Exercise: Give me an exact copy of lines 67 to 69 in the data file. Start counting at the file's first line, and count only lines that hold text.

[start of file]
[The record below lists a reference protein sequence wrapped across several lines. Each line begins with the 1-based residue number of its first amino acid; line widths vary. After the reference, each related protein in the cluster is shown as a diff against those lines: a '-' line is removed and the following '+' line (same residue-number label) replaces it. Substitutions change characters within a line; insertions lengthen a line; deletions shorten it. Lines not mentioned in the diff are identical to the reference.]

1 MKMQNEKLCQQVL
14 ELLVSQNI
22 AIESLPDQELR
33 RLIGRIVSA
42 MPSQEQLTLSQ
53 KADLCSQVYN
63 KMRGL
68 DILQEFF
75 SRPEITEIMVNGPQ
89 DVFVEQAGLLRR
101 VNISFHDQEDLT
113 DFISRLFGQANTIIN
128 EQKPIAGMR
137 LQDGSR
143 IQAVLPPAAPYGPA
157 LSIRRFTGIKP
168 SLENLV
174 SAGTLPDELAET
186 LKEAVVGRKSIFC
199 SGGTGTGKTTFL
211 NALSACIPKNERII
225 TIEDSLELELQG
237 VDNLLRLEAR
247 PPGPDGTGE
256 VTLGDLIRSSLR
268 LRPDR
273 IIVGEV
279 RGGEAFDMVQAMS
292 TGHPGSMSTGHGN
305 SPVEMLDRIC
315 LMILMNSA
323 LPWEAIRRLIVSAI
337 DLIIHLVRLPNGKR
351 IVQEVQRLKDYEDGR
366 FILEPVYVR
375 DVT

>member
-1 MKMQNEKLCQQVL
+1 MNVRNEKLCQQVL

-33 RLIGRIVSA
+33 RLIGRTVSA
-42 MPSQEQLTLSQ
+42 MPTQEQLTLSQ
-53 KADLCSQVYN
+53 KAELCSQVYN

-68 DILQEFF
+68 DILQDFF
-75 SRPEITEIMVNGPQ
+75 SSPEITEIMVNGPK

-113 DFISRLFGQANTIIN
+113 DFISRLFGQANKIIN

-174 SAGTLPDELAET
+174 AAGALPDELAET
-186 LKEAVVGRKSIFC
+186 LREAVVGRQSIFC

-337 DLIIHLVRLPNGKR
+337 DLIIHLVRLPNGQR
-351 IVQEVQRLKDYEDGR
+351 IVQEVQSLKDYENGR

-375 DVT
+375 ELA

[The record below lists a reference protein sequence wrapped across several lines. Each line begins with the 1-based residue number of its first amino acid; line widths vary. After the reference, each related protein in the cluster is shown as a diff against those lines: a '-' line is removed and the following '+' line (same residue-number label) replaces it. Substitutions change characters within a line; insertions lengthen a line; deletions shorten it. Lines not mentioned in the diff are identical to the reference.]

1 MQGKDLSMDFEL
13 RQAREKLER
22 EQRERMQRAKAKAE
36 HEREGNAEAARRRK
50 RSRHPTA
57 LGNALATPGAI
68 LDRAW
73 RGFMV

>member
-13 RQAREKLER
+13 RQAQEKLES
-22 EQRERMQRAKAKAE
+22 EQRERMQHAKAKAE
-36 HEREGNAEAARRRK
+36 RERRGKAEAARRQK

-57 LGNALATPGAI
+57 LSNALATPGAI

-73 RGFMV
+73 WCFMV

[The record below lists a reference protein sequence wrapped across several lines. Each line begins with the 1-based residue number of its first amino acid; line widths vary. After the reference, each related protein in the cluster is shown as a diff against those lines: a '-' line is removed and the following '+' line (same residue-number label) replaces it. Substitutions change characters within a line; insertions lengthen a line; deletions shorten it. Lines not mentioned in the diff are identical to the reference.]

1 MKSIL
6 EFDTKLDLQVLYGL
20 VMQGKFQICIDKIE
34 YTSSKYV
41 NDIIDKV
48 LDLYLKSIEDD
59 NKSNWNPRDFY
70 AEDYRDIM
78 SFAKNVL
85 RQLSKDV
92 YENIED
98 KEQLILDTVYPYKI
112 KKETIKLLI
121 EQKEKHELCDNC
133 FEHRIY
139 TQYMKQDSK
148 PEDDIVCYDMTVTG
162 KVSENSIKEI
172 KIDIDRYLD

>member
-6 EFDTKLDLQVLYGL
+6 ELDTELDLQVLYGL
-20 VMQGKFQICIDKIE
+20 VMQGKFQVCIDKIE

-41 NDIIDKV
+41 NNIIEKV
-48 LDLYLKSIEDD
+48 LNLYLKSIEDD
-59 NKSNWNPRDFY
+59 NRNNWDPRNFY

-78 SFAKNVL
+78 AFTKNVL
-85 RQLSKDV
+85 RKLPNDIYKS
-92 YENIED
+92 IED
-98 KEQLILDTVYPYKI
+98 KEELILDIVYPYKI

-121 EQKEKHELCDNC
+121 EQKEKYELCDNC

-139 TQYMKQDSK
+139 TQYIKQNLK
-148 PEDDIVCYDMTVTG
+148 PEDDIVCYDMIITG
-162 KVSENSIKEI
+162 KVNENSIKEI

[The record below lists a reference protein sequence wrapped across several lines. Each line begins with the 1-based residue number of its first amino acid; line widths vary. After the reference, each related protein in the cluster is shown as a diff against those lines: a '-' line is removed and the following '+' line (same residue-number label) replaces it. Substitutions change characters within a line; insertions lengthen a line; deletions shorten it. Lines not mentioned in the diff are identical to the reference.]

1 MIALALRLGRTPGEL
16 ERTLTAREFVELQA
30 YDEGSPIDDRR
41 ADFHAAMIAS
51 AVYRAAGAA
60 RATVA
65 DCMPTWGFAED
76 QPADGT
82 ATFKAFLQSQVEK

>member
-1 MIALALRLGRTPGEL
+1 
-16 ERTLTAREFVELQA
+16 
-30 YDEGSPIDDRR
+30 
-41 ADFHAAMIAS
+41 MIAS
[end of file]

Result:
36 HEREGNAEAARRRK
50 RSRHPTA
57 LGNALATPGAI